Volume 11 Supplement 2

Proceedings of 20th Pediatric Rheumatology European Society (PReS) Congress

Open Access

PReS-FINAL-2172: Efficacy of corticosteroids and intravenous cyclophosphamide for patients with juvenile systemic sclerosis

  • M Kikuchi1,
  • T Nozawa1,
  • T Kanetaka1,
  • K Nishimura1,
  • R Hara1,
  • K Yamazaki1,
  • T Sato1,
  • N Sakurai1 and
  • S Yokota1
Pediatric Rheumatology201311(Suppl 2):P184

https://doi.org/10.1186/1546-0096-11-S2-P184

Published: 5 December 2013

Introduction

Systemic sclerosis (ssc) is a rare multisystemic disease characterized by inflammation, vascular abnormalities, and fibrosis that affects the skin and various internal organs. Juvenile ssc accounts for fewer than 10% of all adults with ssc. Regarding effective treatment there were no specific pediatric data available, and the long-term efficacy of treatment for children with ssc has not been investigated.

Objectives

To evaluate efficacy of treatment in juvenile ssc and to extract factors related to poor prognosis.

Methods

Ten patients (4 boys and 6 girls) with ssc were included. All of them were diagnosed as a diffuse type ssc based on clinical manifestations (Raynaud's phenomenon, skin induration and/or internal organ involvements), serological findings, and imaging assessments of internal organ damages. The responses to treatment during their clinical courses were assessed by Total Skin Score (TSS) and internal organ damages using imaging assessment modalities.

Results

Average onset age was 10.3 years and average duration until diagnosis was 22 months (range 2-74 months). Average observation period was 41 months. Nine out of 10 patients had antinuclear antibodies, and anti-Scl-70 antibody was positive in 4. Nine patients were revealed upper gastrointestinal dysfunction, 2 were shown interstitial lung disease, the other 2 were detected pulmonary hypertension, and 1 had arrhythmia. All of the patients were treated primarily with corticosteroids, followed by intravenous cyclophosphamide (IVCY) (12 months course) as induction therapy. Most of the patients received oral prednisolone and other immunosuppressants such as azathioprine, methotrexate, and mycophenolate mofetil as maintenance therapy. Six out of 10 patients were shown improvement of TSS, and 2 patients with pulmonary hypertension had remarkable improvement after 2-year IVCY therapy. In 4 out of these 6 patients both TSS and internal organ damages were improved, and the other 2 patients ameliorated in TSS but not in internal organ damages. TSS of 3 patients with the positive anti-Scl-70 antibody was unchanged or increased suggesting anti-Scl-70 antibody may be one of poor prognostic factors. Other 2 patients with the positive anti-Scl-70 antibody were complicated with interstitial lung disease, and they were refractory to the treatment suggesting again the anti-Scl 70 antibody may be one of the poor prognostic factors. Additionally, these 2 patients received incomplete IVCY therapy due to anaphylactic reaction to IVCY or patient's refusal. One female with the positive anti-Scl-70 antibody died due to acute heart failure with no appropriate therapy in a regional hospital, and then after being transferred to our hospital methylprednisolone pulses and IVCY was successfully administered for TSS improvement during 3 months, but lung fibrosis and arrhythmia were progressed.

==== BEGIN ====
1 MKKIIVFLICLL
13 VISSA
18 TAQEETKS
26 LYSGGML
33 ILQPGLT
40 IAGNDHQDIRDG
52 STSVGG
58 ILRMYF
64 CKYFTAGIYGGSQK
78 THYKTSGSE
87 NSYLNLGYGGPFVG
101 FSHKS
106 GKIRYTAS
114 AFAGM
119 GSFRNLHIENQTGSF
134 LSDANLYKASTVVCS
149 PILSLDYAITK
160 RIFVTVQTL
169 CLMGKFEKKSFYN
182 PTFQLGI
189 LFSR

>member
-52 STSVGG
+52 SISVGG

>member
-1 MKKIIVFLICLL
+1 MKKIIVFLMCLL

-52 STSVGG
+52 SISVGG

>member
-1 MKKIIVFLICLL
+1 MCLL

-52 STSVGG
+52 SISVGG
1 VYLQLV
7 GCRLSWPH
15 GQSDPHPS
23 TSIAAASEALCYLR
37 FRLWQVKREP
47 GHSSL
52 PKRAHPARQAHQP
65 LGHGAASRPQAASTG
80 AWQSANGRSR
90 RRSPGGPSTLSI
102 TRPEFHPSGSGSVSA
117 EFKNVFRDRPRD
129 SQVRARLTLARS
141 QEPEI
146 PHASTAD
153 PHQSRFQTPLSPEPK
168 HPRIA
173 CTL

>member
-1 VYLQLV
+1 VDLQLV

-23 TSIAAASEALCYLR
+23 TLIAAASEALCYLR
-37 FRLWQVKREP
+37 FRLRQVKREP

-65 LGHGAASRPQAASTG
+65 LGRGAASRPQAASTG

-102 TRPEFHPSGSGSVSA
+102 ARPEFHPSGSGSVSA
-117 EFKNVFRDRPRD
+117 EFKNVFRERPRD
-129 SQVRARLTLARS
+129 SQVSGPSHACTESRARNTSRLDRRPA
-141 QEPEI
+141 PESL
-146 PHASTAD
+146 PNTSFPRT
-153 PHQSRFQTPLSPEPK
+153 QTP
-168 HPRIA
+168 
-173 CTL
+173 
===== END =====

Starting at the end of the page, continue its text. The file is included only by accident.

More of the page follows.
Conclusion

The earlier diagnosis and induction of corticosteroids and IVCY therapies will be indispensable for the prevention of fatal organ involvement in juvenile ssc. Incomplete immunosuppressive therapies and the positive detection of the anti-Scl-70 antibody may be poor prognostic factors.

Disclosure of interest

None declared.

Authors’ Affiliations

(1)
Department of pediatrics, Yokohama city univercity school of medicine

Copyright

© Kikuchi et al.; licensee BioMed Central Ltd. 2013

This article is published under license to BioMed Central Ltd. This is an Open Access article distributed under the terms of the Creative Commons Attribution License (http://creativecommons.org/licenses/by/2.0), which permits unrestricted use, distribution, and reproduction in any medium, provided the original work is properly cited. The Creative Commons Public Domain Dedication waiver (http://creativecommons.org/publicdomain/zero/1.0/) applies to the data made available in this article, unless otherwise stated.

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